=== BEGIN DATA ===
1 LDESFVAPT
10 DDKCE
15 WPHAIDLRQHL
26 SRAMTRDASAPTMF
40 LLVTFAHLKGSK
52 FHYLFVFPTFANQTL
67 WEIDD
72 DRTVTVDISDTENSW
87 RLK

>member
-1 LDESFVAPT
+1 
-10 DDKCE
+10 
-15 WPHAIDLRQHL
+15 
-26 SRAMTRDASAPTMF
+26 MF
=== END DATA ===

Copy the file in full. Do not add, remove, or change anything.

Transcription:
1 LDESFVAPT
10 DDKCE
15 WPHAIDLRQHL
26 SRAMTRDASAPTMF
40 LLVTFAHLKGSK
52 FHYLFVFPTFANQTL
67 WEIDD
72 DRTVTVDISDTENSW
87 RLK

>member
-1 LDESFVAPT
+1 
-10 DDKCE
+10 
-15 WPHAIDLRQHL
+15 
-26 SRAMTRDASAPTMF
+26 MF